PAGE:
But this is hardly Hugo-worthy stuff, and it’s not hard to share some pundits’ dissatisfaction with Hominids taking home The Big One in September 2003. I like Sawyer, and I think that some of his stuff is well worth reading. In the Neanderthal Parallax trilogy, one gets the feeling that he did try for more ambitious material and succeeded only mildly. Still, the effort is commendable, and we can only wait for his next effort.

The Lord Of The Rings: The Return Of The King (2003)

(In theaters, December 2003) I may not be the biggest fan of The Lord Of The Rings, but the though of “reviewing” part or all of it makes me feel vaguely ashamed, as it sometimes happens when a film leaves the bounds of ordinary criticism to just become “it”, a referent about which critical qualifiers are useless. Certainly, The Return Of The King has a lot of spectacular visual effects and an overabundance of finales and a place for a really good knock-knock joke (“Who’s there?” “Aragorn” “Aragorn who?” “Aragornna Kick Your Butt!”) and some killer action scenes and exemplary direction and all that jazz. But really, I couldn’t care less about a star rating or the fact that this third volume is better or worse than any of the two others: It concludes a monumental fantasy epic in such a way that I can only gasp at the magnitude of the 11-some hours achievement. This is pretty much the best Lord Of The Rings adaptation we could hope for. And that is all that is worth writing down.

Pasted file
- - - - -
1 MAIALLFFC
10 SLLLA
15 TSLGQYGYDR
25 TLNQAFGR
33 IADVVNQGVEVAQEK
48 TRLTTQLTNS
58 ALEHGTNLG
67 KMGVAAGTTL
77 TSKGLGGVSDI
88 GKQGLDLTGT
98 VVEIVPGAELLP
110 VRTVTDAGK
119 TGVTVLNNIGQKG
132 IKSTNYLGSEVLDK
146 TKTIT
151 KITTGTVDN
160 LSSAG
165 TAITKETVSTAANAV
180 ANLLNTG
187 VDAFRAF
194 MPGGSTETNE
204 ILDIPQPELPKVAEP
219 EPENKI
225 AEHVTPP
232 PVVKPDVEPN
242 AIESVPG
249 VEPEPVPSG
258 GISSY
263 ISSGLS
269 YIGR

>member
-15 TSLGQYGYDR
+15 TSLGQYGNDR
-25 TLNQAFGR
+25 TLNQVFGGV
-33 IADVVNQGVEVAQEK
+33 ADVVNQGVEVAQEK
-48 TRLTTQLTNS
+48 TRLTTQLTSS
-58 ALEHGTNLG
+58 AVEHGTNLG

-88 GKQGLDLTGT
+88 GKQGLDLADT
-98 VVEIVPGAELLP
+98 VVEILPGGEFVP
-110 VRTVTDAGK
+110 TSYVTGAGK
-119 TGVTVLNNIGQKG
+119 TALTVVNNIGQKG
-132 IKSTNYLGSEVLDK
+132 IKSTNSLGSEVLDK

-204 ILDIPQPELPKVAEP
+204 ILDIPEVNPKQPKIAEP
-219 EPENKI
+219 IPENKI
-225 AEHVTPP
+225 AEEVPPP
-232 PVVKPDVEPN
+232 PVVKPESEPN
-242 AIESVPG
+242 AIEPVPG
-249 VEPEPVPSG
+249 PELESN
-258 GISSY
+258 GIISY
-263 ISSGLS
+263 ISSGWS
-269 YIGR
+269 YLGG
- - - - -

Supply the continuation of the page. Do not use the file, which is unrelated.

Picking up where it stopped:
The Last Samurai (2003)